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Items: 1 to 20 of 134

1.

Cognitive predictors of cervical cancer screening's stages of change among sample of Iranian women health volunteers: A path analysis.

Miri MR, Moodi M, Sharif-Zadeh GR, Malaki Moghadam H, Miri M, Norozi E.

PLoS One. 2018 Mar 20;13(3):e0193638. doi: 10.1371/journal.pone.0193638. eCollection 2018.

2.

Relationships between Self-Efficacy and Pap Smear Screening in Iranian Women.

Majdfar Z, Khodadost M, Majlesi F, Rahimi A, Shams M, Mohammadi G.

Asian Pac J Cancer Prev. 2016;17(S3):263-8.

3.
4.

Cervical cancer screening among Lebanese women.

Bou-Orm IR, Sakr RE, Adib SM.

Rev Epidemiol Sante Publique. 2018 Feb;66(1):1-6. doi: 10.1016/j.respe.2017.10.004. Epub 2017 Dec 14.

PMID:
29249573
5.
6.

Cervical cancer screening attitudes and beliefs of Malaysian women who have never had a pap smear: a qualitative study.

Wong LP, Wong YL, Low WY, Khoo EM, Shuib R.

Int J Behav Med. 2008;15(4):289-92. doi: 10.1080/10705500802365490.

PMID:
19005928
7.

Evaluation of cervical cancer screening program at a rural community of South Africa.

Hoque M, Hoque E, Kader SB.

East Afr J Public Health. 2008 Aug;5(2):111-6.

PMID:
19024420
8.

Knowledge and barriers towards cervical cancer screening among young women in Malaysia.

Al-Naggar RA, Low WY, Isa ZM.

Asian Pac J Cancer Prev. 2010;11(4):867-73.

9.

Young Singaporean women's knowledge of cervical cancer and pap smear screening: a descriptive study.

Shea J, Klainin-Yobas P, Mackey S.

J Clin Nurs. 2013 Dec;22(23-24):3310-9. doi: 10.1111/jocn.12420.

PMID:
24580785
10.

Cervical cancer screening in rural mountainous Honduras: knowledge, attitudes and barriers.

Pryor RJ, Masroor N, Stevens M, Sanogo K, Hernández O'Hagan PJ, Bearman G.

Rural Remote Health. 2017 Apr-Jun;17(2):3820. doi: 10.22605/RRH3820. Epub 2017 May 25.

11.

[Perceived barriers to taking a Pap smear: predictors in immigrant women].

Wu SJ, Tsai SH, Tseng HF, Huang YY, Wang YH, Lin SY.

Hu Li Za Zhi. 2010 Oct;57(5):36-46. Chinese.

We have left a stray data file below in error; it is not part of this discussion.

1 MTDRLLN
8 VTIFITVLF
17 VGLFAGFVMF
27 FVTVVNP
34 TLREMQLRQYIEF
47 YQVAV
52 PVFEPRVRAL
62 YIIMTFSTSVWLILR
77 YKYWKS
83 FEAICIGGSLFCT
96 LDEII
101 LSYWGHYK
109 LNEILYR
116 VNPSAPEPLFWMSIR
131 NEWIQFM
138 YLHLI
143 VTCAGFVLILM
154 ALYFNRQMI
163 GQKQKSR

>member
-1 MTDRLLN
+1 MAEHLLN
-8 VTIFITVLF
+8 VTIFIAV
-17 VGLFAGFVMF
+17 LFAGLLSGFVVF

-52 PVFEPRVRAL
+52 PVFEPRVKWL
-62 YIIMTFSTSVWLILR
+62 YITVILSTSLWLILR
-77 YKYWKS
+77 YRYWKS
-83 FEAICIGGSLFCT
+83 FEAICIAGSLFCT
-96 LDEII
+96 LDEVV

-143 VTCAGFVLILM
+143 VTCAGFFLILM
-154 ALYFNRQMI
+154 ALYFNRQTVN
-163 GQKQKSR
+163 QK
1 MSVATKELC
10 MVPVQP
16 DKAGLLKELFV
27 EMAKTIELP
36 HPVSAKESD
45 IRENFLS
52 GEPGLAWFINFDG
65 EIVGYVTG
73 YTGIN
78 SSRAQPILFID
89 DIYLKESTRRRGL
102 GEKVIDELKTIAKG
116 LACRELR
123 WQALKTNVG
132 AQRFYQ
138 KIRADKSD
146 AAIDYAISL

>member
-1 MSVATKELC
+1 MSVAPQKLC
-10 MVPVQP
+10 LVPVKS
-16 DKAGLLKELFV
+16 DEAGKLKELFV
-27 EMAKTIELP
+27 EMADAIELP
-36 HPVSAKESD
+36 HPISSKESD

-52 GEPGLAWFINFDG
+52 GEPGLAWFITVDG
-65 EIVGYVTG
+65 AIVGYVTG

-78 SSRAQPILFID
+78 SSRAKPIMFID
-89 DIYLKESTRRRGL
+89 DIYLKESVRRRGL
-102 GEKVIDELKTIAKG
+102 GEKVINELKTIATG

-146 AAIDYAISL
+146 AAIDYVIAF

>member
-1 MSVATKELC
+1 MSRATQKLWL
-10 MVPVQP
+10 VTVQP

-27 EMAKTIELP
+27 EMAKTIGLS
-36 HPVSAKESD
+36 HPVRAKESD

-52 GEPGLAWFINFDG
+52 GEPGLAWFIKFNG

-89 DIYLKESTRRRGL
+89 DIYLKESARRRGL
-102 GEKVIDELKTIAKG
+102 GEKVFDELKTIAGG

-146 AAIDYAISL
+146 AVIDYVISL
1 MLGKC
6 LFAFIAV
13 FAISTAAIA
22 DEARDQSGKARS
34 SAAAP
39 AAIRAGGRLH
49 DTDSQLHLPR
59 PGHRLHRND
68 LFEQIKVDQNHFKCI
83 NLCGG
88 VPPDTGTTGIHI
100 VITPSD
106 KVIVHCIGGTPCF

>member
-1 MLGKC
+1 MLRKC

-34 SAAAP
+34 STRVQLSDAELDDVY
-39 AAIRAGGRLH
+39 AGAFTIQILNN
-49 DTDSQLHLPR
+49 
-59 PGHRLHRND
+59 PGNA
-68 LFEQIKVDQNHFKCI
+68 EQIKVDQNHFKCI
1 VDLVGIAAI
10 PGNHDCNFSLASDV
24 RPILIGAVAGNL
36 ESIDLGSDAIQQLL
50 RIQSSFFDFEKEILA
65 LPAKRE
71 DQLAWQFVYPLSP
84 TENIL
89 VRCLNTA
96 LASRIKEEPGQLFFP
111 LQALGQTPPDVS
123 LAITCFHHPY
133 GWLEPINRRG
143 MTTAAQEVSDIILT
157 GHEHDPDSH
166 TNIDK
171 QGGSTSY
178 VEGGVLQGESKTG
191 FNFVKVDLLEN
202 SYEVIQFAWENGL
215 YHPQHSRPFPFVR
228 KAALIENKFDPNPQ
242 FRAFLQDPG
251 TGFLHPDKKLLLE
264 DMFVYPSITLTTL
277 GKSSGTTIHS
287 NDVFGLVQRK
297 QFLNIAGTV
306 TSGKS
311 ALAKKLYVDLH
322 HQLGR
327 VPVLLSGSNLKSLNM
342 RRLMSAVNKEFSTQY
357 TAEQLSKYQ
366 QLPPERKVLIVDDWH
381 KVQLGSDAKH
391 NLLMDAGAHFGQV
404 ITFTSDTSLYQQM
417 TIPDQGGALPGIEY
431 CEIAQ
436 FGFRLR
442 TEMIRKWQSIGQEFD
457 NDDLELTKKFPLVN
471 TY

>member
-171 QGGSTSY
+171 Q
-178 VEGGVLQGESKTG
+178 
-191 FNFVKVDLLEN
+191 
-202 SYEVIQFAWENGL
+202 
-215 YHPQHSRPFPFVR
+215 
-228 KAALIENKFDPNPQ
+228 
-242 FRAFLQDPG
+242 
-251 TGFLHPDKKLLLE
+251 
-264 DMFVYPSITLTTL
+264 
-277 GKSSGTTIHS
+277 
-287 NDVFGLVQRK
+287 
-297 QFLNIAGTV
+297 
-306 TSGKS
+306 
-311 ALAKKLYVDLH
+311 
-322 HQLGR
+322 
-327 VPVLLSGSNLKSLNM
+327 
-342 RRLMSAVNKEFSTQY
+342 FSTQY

PMID:
20878609
12.

Factors affecting Pap smear uptake in a maternity hospital: A descriptive cross-sectional study.

Yeo C, Fang H, Thilagamangai, Koh SSL, Shorey S.

J Adv Nurs. 2018 Nov;74(11):2533-2543. doi: 10.1111/jan.13769. Epub 2018 Aug 1.

PMID:
29920737
13.

Effects of a cognition-emotion focused program to increase public participation in Papanicolaou smear screening.

Park S, Chang S, Chung C.

Public Health Nurs. 2005 Jul-Aug;22(4):289-98.

PMID:
16150010
14.

Screening for cervical cancer among Israeli lesbian women.

Ben-Natan M, Adir O.

Int Nurs Rev. 2009 Dec;56(4):433-41. doi: 10.1111/j.1466-7657.2009.00728.x.

PMID:
19930071
15.
16.

Awareness and knowledge regarding of cervical cancer, Pap smear screening and human papillomavirus infection in Gabonese women.

Assoumou SZ, Mabika BM, Mbiguino AN, Mouallif M, Khattabi A, Ennaji MM.

BMC Womens Health. 2015 Apr 19;15:37. doi: 10.1186/s12905-015-0193-2.

17.

Cervical cancer screening among Taiwanese women: a transtheoretical approach.

Tung WC, Lu M, Cook D.

Oncol Nurs Forum. 2010 Jul;37(4):E288-94. doi: 10.1188/10.ONF.E288-E294.

PMID:
20591792
18.

Predictors of cervical cancer screening for Chinese American women.

Tung WC, Granner M, Lu M, Qiu X.

Eur J Cancer Care (Engl). 2017 Jul;26(4). doi: 10.1111/ecc.12552. Epub 2016 Jul 27.

PMID:
27463068
19.

Women's attitudes to and awareness of smear testing and cervical cancer.

Yu CK, Rymer J.

Br J Fam Plann. 1998 Jan;23(4):127-33.

PMID:
9882766
20.

Applying the transtheoretical model to cervical cancer screening in Vietnamese-American women.

Tung WC, Nguyen DH, Tran DN.

Int Nurs Rev. 2008 Mar;55(1):73-80. doi: 10.1111/j.1466-7657.2007.00602.x.

PMID:
18275539

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